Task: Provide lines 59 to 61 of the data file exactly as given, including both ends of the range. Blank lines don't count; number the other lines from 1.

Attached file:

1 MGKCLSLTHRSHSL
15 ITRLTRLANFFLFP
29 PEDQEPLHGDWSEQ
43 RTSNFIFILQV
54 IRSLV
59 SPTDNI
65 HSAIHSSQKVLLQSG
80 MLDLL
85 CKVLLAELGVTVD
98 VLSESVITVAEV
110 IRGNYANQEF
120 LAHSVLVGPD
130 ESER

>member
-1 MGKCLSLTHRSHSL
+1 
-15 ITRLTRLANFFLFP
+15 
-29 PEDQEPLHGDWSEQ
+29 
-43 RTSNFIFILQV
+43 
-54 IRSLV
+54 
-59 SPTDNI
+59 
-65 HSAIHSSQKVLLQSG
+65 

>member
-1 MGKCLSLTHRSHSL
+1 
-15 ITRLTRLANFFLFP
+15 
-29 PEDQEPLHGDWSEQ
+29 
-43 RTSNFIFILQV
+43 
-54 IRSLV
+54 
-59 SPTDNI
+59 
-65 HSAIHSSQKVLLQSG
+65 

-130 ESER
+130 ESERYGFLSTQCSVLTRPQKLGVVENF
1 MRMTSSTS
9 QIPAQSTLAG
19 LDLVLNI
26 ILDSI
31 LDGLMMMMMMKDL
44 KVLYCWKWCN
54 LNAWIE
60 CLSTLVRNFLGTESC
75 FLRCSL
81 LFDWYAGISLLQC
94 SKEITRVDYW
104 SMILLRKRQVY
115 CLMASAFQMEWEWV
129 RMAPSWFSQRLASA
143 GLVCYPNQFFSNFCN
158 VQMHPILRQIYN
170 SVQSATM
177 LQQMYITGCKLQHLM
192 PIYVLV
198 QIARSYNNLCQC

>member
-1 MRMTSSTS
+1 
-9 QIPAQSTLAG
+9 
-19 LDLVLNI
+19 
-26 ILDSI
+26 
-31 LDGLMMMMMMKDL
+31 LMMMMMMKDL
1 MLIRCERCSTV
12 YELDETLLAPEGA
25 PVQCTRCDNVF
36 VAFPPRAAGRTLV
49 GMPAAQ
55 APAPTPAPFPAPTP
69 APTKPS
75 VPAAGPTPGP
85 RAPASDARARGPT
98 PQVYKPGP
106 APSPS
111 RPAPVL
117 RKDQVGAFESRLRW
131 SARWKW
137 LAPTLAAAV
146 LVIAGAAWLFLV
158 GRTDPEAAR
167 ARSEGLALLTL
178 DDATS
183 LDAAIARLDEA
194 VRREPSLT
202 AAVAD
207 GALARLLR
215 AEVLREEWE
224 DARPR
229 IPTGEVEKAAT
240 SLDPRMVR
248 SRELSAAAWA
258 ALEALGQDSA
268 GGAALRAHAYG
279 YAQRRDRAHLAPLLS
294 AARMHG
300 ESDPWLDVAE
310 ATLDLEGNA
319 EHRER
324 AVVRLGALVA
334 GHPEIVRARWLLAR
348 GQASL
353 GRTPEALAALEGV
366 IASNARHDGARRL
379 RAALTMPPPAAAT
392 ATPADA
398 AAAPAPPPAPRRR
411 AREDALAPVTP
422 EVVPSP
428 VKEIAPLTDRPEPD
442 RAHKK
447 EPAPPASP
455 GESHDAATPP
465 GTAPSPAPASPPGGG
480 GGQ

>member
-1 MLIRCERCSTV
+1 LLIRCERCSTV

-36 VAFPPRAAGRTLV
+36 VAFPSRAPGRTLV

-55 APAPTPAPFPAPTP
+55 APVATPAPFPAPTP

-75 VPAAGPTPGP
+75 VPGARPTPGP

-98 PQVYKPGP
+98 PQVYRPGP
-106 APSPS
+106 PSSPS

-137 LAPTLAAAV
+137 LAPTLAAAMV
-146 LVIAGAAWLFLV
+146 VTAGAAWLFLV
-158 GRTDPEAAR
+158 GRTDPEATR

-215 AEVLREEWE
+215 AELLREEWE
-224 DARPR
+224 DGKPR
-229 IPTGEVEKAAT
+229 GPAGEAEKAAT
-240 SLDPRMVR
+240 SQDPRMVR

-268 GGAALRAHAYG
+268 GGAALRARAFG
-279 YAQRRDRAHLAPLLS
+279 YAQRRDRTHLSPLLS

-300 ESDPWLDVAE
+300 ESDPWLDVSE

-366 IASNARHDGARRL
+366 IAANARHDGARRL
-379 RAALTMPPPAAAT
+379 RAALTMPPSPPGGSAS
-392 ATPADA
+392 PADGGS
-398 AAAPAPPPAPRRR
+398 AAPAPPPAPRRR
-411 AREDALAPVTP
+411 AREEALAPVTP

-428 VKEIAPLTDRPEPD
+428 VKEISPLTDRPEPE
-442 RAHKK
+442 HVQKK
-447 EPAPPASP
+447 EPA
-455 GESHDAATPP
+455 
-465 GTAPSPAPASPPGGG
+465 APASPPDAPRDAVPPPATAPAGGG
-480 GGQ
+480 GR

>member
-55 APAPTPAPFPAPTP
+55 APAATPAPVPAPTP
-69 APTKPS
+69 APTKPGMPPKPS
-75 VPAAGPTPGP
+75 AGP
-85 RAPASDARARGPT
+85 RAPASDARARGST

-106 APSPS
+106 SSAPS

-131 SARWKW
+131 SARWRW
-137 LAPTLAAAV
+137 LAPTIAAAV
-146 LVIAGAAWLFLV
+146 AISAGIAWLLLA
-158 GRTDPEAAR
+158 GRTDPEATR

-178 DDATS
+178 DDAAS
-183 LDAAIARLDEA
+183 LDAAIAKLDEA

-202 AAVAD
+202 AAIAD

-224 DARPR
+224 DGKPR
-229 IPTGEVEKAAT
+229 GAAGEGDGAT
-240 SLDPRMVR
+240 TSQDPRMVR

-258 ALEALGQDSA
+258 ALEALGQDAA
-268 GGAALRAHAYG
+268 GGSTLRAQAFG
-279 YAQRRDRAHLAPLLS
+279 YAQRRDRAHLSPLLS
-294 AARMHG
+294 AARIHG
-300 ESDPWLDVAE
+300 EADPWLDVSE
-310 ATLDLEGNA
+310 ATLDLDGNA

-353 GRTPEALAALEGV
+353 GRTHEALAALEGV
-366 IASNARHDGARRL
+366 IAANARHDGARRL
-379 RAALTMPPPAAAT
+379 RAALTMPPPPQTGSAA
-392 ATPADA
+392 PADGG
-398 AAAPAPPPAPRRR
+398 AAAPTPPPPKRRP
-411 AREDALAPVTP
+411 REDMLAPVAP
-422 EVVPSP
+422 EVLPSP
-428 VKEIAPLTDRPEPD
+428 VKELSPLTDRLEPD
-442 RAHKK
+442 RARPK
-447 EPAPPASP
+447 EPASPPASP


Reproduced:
129 RMAPSWFSQRLASA
143 GLVCYPNQFFSNFCN
158 VQMHPILRQIYN